Snow Day Snow Men

full size snowmen

I’ll admit I’m sentimental (not about snow storms, they drive me nuts!) but about the first kid’s column I ever wrote for The Connecticut Post.

snowman mix it up with kids


Years ago, I was very excited the Saturday it was coming out. It was a monthly column, a whole full page on recipes and crafts for children. Naturally, the calendar begins in January and I thought ice cream snow men made the perfect project: Something to do when you’re cooped-up with your kids on a snow day. Only problem was… it was springlike weather all month!

snowman teaser

I almost ran out of  month waiting for a really good blizzard to re-publish my old January column on this blog and here the storm is turning to rain. Truth is, I couldn’t be happier!

So stock up on ice cream and coconut the next time the media is predicting snowmaggedon and  here’s the transcript from the article below:

You’re up an hour early listening for school cancellations. You call the snowplow guy and his message box is full. The car is somewhere out there underneath a snowdrift. You’d like to pull a warm, cozy blanket over your head and hibernate but when the weather outside is frightful— so are the kids! Relax… the best cure for kiddy cabin fever is to occupy them with a new and memorable activity. Once you’ve heard that winter storm warning (it’s coming, it’s coming), when you’re out raiding the supermarket for bread and milk, just pick up a few extra ingredients for sweet and savory snow men. Even if the blizzard is a bust, you’ll be prepared for the next snow day.

Frosty Ice Cream Snow Men

(Note: This recipe will make about six, more or less depending on the air content of the ice cream)

1/2 gallon vanilla ice cream

Shredded coconut (at least 2 cups in a shallow pan or plate) Miniature chocolate chips

Fruit roll candy (in strips)

6 chocolate covered mint patties

6 chocolate bon bon type candies

Toothpicks. Full size and mini-size ice cream scoop (very useful to have-available at cookware shops)

For each snowman: Roll two large scoops of ice cream and one small scoop in coconut. (Place scoops on a foil lined tray in freezer, while making the others) Stack one large scoop on top of the other and stack the head on top of that. Use chocolate chips to make eyes, nose, mouth and buttons. Cut strips of fruit roll candy and wrap around the neck of snowman for a scarf. Make a bowler hat out of the chocolates by spearing a toothpick through the mint patty and the bon bon so that the bon bon becomes the crown and the mint patty is the brim, secure in place on head. Keep frozen until ready to eat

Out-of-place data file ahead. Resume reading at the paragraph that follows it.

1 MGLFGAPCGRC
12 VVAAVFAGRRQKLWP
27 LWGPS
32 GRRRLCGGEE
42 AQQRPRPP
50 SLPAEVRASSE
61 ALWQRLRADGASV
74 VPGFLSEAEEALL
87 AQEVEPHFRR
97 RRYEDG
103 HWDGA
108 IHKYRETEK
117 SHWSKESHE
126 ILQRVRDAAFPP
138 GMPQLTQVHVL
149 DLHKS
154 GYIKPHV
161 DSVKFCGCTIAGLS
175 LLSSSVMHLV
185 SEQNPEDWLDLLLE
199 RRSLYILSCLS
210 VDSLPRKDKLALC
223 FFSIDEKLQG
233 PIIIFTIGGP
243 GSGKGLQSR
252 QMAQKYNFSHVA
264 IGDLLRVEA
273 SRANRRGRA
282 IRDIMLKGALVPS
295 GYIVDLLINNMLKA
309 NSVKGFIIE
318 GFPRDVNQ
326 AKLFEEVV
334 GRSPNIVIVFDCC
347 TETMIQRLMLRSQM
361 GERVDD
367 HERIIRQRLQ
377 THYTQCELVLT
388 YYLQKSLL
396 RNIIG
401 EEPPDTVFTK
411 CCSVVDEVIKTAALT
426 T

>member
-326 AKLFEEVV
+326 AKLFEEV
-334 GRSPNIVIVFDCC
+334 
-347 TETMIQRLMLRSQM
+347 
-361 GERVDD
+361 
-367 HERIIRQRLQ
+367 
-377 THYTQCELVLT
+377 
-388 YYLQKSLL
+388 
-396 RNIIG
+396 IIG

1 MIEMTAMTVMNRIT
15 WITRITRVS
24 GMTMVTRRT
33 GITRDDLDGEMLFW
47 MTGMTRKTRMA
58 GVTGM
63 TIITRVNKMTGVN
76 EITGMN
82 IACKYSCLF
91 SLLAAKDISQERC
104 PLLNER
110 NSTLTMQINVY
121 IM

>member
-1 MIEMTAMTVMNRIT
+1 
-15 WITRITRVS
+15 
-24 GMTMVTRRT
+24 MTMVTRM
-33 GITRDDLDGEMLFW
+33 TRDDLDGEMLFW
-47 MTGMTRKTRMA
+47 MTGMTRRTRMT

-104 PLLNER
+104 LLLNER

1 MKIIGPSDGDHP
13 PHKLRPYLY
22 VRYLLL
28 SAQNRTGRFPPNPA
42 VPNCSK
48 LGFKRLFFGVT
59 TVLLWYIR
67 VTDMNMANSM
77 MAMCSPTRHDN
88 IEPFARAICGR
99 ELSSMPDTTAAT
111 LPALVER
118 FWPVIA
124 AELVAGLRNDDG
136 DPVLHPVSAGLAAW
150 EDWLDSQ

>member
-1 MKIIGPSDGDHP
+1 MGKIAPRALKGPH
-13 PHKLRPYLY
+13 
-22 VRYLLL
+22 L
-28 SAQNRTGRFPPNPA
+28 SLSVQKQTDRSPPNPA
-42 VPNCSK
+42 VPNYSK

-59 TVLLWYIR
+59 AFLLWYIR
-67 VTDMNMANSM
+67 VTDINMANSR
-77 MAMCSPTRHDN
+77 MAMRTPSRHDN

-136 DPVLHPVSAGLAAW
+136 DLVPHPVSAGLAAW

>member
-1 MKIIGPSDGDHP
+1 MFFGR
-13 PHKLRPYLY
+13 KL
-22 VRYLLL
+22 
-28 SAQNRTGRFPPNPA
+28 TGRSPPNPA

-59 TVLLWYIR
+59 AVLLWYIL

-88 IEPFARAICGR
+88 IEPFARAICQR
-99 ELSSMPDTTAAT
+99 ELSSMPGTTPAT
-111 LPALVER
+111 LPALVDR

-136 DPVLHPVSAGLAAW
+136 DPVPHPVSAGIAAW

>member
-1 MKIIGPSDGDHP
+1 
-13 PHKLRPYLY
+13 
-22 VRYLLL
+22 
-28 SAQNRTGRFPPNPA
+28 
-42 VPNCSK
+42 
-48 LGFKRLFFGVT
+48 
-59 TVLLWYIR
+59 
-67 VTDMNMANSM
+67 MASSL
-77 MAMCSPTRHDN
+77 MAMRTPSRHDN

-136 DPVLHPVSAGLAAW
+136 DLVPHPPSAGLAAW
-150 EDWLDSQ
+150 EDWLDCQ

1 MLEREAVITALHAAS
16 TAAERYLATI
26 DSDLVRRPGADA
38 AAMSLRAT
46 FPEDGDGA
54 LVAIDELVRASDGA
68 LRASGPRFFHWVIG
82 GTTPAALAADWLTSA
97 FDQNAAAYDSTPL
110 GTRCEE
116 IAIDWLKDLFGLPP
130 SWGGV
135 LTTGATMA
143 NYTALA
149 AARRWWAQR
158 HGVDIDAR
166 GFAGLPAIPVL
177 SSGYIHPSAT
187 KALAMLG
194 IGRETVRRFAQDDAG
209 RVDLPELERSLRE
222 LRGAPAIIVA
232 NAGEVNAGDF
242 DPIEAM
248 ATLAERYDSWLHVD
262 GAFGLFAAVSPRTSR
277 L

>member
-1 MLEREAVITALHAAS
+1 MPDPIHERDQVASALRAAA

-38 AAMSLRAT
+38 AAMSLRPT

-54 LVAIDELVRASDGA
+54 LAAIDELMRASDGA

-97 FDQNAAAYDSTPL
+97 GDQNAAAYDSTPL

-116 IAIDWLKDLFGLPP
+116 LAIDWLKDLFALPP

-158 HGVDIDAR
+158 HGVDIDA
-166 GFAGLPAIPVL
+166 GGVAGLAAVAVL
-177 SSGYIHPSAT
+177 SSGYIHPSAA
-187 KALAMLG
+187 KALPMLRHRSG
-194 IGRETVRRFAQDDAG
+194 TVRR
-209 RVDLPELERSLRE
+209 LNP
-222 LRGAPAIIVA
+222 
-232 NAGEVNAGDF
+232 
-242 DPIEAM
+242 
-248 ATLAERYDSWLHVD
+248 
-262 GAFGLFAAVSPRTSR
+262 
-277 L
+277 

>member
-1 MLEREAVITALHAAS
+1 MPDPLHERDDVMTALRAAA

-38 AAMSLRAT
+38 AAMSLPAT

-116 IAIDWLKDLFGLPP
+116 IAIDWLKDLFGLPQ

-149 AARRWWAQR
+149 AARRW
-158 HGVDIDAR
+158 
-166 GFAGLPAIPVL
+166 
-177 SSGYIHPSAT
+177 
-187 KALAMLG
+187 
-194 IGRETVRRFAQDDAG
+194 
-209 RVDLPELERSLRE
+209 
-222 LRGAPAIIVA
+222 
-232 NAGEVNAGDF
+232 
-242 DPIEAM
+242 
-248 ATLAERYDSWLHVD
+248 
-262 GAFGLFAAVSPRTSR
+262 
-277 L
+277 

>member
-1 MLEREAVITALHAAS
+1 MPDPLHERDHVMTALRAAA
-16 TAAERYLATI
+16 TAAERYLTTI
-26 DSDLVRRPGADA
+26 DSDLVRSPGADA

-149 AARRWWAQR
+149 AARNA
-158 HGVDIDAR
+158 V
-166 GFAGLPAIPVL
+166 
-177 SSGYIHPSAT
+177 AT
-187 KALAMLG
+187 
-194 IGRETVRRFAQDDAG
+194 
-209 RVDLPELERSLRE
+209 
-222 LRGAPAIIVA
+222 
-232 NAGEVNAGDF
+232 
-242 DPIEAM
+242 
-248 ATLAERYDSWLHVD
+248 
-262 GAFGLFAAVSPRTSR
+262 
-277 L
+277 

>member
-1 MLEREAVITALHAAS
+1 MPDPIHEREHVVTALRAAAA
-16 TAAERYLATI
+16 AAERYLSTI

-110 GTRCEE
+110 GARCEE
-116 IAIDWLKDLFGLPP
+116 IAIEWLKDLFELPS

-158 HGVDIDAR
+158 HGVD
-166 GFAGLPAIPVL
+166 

snowmen copy 2

snoman column

A Few of my Favorite Things: Part 2

Parmesan crisps

It’s that time of year when everyone in the house has been “cutting back” after the holidays and trying to stick to new, healthier regimes. My New Year’s resolution was walking a mile and a half every day. Why a mile and a half? Because last year my resolution was to walk a mile every day and, I’m proud to say that I actually did it! It wasn’t easy because I live in the North East and walking outside in the winter can be treacherous most of the time (take it from one who’s a “frequent faller” on ice).  Mall walking is great but I live too far from a mall to waste time and gas to drive there. My solution is walking in circles around the periphery isles of Home Depot or BJ’s Wholesale club which are a short distance from the house. Sometimes I’ll even use Whole Foods for my exercise track but it takes more laps around the place. I use the pedometer iPhone app to know how I’m doing but, in general, it takes six orbits around my track to to reach this goal.

It’s not only a good work out for the body but for willpower as well. To any shopper,  there’s the desire to stop and check some new product that catches your eye but that has to wait until I’m done with my mile and a half. One of my favorite discoveries this year has been ready made Parmesan crisps. These have always elevated any Caesar salad to a whole new level and if you skip the croutons it makes a perfect meal for anyone who’s doing Paleo or low carb (as so many are in the bleak month of January). Parmesan crisps are very basic and simple  to make. You just bake grated piles of Parmesan cheese on baking sheets until they form crispy, lacy wafers— but when I’ve been walking for miles, I get lazy and would much rather pick up a box.